The Community Comments on the Fed’s Debit Plan

Disbelief. Sadness. Confusion. 

These are among the emotions our payments community is experiencing after the Federal Reserve recently released their initial response to the Durbin Amendment. In their draft proposal for debit card interchange fee regulation, the Fed declared 12 cents per transaction is the most banks will be allowed to collect from merchants. The Fed also released two proposals for the number of networks issuers have to offer on their debit cards, weighing the scenario of either two independent PIN and signature networks, or at least two independent PIN networks and two independent signature networks. (More details) readers have been quite vocal with their questions and comments on the Fed’s Durbin annoucement.  We’ve compiled some the reactions, and please feel free to add your own below.


“The biggest concern and issue is that Congress and regulators do not understand the card business — debit or credit. In a recent news report by a well-known reporter, they referred to the Amendment saving the consumer money, because now they (the consumer) would only have to pay 12 cents a transaction. Our biggest failure as an industry is in convincing merchants (and Congress for that matter) that there is a cost to all transactions — cash, check, and card.” – Fran Dale


“Looks to be the end of Affinity Debit Cards!! I still want my value (points), so I’ll shift to credit. Sad news is the merchant ends up paying more.” – John Tharpe


“I believe this proposal will not become law. It is a totally unrealistic fee that is the direct result of massive lobbying by national retailers (think Wal-Mart). Wal-Mart has been capable of controlling and driving down its costs of almost everything, with the exception of the fees they pay for payment transactions. That is something Wal-Mart in particular has hated for decades. I believe that before the new rules are finalized in April, the banking lobby — which includes almost every hometown banker and collectively are HUGE contributors to virtually all Congressmen and Senators — will have exerted its power to dramatically alter the final outcome. They may even have the votes in the new Congress to repeal this bill or modify it.” – Greg Blalack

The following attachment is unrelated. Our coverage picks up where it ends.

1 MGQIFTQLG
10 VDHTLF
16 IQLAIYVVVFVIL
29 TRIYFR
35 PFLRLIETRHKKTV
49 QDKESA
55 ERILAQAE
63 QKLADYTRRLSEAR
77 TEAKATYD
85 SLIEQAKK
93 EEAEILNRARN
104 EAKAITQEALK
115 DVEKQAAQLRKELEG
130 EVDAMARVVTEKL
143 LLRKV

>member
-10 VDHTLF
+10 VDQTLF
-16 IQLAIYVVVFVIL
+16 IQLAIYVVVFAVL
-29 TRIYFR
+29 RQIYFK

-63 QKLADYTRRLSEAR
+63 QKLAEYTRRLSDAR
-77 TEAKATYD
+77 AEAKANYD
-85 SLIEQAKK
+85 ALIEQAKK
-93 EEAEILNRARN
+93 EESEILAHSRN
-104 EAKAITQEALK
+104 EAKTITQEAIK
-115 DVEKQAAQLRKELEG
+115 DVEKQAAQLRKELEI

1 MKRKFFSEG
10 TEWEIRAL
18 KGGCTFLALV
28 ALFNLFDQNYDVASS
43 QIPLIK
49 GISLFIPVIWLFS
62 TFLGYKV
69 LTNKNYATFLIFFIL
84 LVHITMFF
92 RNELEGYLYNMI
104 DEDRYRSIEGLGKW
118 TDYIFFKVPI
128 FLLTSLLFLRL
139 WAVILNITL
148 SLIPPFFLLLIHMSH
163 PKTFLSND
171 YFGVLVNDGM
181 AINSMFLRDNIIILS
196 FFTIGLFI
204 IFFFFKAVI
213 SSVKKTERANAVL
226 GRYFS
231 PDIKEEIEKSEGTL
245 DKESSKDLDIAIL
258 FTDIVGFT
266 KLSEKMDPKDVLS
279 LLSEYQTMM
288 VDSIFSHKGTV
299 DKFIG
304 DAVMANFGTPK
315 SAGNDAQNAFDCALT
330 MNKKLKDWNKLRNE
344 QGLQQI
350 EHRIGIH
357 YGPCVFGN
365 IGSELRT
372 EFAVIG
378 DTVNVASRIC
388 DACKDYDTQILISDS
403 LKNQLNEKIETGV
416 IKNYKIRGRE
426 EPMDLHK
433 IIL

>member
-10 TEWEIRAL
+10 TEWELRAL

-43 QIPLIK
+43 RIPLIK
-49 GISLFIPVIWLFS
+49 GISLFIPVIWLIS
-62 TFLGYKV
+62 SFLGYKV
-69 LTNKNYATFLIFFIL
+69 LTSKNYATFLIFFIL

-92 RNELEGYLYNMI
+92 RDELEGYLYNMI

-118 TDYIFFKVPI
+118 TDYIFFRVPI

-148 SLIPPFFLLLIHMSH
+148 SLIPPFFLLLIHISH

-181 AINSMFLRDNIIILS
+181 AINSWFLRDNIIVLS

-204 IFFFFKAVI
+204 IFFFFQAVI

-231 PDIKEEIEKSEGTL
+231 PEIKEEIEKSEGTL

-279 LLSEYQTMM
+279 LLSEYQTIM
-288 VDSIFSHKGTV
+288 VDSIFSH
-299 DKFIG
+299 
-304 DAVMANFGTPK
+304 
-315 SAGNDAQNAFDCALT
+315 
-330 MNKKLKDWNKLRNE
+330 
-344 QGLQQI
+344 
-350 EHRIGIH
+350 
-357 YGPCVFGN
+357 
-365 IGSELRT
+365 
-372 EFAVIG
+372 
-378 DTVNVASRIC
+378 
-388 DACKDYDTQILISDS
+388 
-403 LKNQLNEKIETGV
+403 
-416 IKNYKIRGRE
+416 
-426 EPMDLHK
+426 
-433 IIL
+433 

“I think it is short-cited thinking to feel that the banks won’t still find a way to profit from debit transactions. How does an $8.95 monthly fee for a debit card sound or a checking account fee of $9.99 to just have an account? Do they really think that any of the reduction in cost to a merchant will be passed on to consumers? The government just legislated additional profit for merchants and additional costs to consumers as a whole.” – Rick DiMattio


“Our retail clients are telling us that they plan to reinvest savings realized from lower interchange expenses into a variety activities, including reducing consumer prices (most visibly on higher-ticket purchases), upgrading POS and back-office systems, remodeling stores, investing in new locations, increasing payroll and completing other deferred initiatives.” – Dan Stiel


“Does anyone else think this could be detrimental to the ISO?” – Pawel Blaz


“This type legislation and action towards V/MC has been an aim of Dodd/Franks et. al. liberals forever. Action is greatly dependent upon Republican persuasion and power. Of course, this is seen as a win for the little guy, although Wal-Mart and the like are lobbying for it. If it happens and if I am a retailer, I will push for use of the debit pin-based application & ergo will curb ISO revenue. Next up is helping the ‘little’ guy with IC. This business will continue to see consolidation and margin cuts. Look at history.” – David Ison


“It could reduce profit margins for ISOs… Let us wait and see. If it becomes a bill on the Hill, banks will lobby it, and there is a new Congress also. A draft is just that. It will change and evolve as more discussions and lobbying happen.” – Don Esch


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